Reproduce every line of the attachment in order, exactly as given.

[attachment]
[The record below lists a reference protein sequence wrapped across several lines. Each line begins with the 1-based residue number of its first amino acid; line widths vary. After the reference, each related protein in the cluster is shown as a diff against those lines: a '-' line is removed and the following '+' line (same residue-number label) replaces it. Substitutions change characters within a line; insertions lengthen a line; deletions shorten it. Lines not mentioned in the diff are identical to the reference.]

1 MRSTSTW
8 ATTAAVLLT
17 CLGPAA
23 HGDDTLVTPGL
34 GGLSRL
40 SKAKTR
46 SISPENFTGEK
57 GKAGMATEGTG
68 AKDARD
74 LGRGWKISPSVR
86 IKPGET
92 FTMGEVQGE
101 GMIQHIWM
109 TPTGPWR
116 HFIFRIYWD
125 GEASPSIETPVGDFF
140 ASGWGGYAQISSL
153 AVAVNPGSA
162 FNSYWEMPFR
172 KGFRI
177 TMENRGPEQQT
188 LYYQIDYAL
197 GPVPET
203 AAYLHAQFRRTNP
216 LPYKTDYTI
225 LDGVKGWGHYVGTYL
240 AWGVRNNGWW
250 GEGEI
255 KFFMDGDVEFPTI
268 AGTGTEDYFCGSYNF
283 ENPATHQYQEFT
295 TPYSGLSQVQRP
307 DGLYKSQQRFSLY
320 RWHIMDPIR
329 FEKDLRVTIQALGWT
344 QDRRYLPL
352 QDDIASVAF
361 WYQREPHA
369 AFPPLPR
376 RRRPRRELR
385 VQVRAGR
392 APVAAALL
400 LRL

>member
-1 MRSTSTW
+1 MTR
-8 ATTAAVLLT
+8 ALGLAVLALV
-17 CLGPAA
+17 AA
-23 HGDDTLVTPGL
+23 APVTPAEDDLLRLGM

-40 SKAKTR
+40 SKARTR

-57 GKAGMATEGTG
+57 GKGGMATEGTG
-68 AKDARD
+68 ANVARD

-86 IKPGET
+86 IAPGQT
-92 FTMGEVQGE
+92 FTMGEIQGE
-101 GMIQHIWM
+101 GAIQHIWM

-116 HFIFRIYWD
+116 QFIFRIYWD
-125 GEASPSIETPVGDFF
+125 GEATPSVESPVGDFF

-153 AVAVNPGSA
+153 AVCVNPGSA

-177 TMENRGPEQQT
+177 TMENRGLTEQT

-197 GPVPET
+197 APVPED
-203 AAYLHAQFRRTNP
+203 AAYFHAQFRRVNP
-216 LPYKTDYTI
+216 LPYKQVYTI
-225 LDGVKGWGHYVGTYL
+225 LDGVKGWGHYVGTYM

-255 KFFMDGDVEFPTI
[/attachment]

[The record below lists a reference protein sequence wrapped across several lines. Each line begins with the 1-based residue number of its first amino acid; line widths vary. After the reference, each related protein in the cluster is shown as a diff against those lines: a '-' line is removed and the following '+' line (same residue-number label) replaces it. Substitutions change characters within a line; insertions lengthen a line; deletions shorten it. Lines not mentioned in the diff are identical to the reference.]

1 MRSTSTW
8 ATTAAVLLT
17 CLGPAA
23 HGDDTLVTPGL
34 GGLSRL
40 SKAKTR
46 SISPENFTGEK
57 GKAGMATEGTG
68 AKDARD
74 LGRGWKISPSVR
86 IKPGET
92 FTMGEVQGE
101 GMIQHIWM
109 TPTGPWR
116 HFIFRIYWD
125 GEASPSIETPVGDFF
140 ASGWGGYAQISSL
153 AVAVNPGSA
162 FNSYWEMPFR
172 KGFRI
177 TMENRGPEQQT
188 LYYQIDYAL
197 GPVPET
203 AAYLHAQFRRTNP
216 LPYKTDYTI
225 LDGVKGWGHYVGTYL
240 AWGVRNNGWW
250 GEGEI
255 KFFMDGDVEFPTI
268 AGTGTEDYFCGSYNF
283 ENPATHQYQEFT
295 TPYSGLSQVQRP
307 DGLYKSQQRFSLY
320 RWHIMDPIR
329 FEKDLRVTIQALGWT
344 QDRRYLPL
352 QDDIASVAF
361 WYQREPHA
369 AFPPLPR
376 RRRPRRELR
385 VQVRAGR
392 APVAAALL
400 LRL

>member
-1 MRSTSTW
+1 MTR
-8 ATTAAVLLT
+8 ALGLAVLALV
-17 CLGPAA
+17 AA
-23 HGDDTLVTPGL
+23 APVTPAEDDLLRLGM

-40 SKAKTR
+40 SKARTR

-57 GKAGMATEGTG
+57 GKGGMATEGTG
-68 AKDARD
+68 ANVARD

-86 IKPGET
+86 IAPGQT
-92 FTMGEVQGE
+92 FTMGEIQGE
-101 GMIQHIWM
+101 GAIQHIWM

-116 HFIFRIYWD
+116 QFIFRIYWD
-125 GEASPSIETPVGDFF
+125 GEATPSVESPVGDFF

-153 AVAVNPGSA
+153 AVCVNPGSA

-177 TMENRGPEQQT
+177 TMENRGLTEQT

-197 GPVPET
+197 APVPED
-203 AAYLHAQFRRTNP
+203 AAYFHAQFRRVNP
-216 LPYKTDYTI
+216 LPYKQVYTI
-225 LDGVKGWGHYVGTYL
+225 LDGVKGWGHYVGTYM

-255 KFFMDGDVEFPTI